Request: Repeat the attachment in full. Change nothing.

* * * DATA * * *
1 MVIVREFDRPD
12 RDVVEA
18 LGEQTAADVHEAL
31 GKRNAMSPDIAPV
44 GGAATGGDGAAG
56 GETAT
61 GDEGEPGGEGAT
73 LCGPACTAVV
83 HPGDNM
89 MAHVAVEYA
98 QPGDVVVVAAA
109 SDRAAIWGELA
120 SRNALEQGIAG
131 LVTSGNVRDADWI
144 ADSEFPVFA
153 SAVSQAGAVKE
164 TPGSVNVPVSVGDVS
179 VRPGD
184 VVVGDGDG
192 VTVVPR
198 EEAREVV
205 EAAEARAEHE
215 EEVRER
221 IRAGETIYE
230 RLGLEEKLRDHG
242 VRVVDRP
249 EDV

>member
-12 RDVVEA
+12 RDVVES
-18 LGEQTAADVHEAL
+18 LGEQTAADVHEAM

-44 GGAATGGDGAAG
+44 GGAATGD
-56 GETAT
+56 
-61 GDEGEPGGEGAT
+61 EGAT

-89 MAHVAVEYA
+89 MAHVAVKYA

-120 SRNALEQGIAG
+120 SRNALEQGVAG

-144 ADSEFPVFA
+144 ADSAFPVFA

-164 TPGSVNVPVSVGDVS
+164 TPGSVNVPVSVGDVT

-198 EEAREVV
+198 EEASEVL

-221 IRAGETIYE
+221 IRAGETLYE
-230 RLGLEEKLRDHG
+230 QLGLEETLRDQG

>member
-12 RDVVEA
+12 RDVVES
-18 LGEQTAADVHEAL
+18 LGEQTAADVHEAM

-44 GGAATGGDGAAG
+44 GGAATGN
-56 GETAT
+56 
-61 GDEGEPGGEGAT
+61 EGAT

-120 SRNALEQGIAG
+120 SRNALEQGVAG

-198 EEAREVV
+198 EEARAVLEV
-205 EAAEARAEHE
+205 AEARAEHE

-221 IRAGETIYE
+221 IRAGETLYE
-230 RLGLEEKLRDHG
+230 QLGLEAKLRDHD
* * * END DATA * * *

1 MVIVREFDRPD
12 RDVVEA
18 LGEQTAADVHEAL
31 GKRNAMSPDIAPV
44 GGAATGGDGAAG
56 GETAT
61 GDEGEPGGEGAT
73 LCGPACTAVV
83 HPGDNM
89 MAHVAVEYA
98 QPGDVVVVAAA
109 SDRAAIWGELA
120 SRNALEQGIAG
131 LVTSGNVRDADWI
144 ADSEFPVFA
153 SAVSQAGAVKE
164 TPGSVNVPVSVGDVS
179 VRPGD
184 VVVGDGDG
192 VTVVPR
198 EEAREVV
205 EAAEARAEHE
215 EEVRER
221 IRAGETIYE
230 RLGLEEKLRDHG
242 VRVVDRP
249 EDV

>member
-12 RDVVEA
+12 RDVVES
-18 LGEQTAADVHEAL
+18 LGEQTAADVHEAM

-44 GGAATGGDGAAG
+44 GGAATGD
-56 GETAT
+56 
-61 GDEGEPGGEGAT
+61 EGAT

-89 MAHVAVEYA
+89 MAHVAVKYA

-120 SRNALEQGIAG
+120 SRNALEQGVAG

-144 ADSEFPVFA
+144 ADSAFPVFA

-164 TPGSVNVPVSVGDVS
+164 TPGSVNVPVSVGDVT

-198 EEAREVV
+198 EEASEVL

-221 IRAGETIYE
+221 IRAGETLYE
-230 RLGLEEKLRDHG
+230 QLGLEETLRDQG

>member
-12 RDVVEA
+12 RDVVES
-18 LGEQTAADVHEAL
+18 LGEQTAADVHEAM

-44 GGAATGGDGAAG
+44 GGAATGN
-56 GETAT
+56 
-61 GDEGEPGGEGAT
+61 EGAT

-120 SRNALEQGIAG
+120 SRNALEQGVAG

-198 EEAREVV
+198 EEARAVLEV
-205 EAAEARAEHE
+205 AEARAEHE

-221 IRAGETIYE
+221 IRAGETLYE
-230 RLGLEEKLRDHG
+230 QLGLEAKLRDHD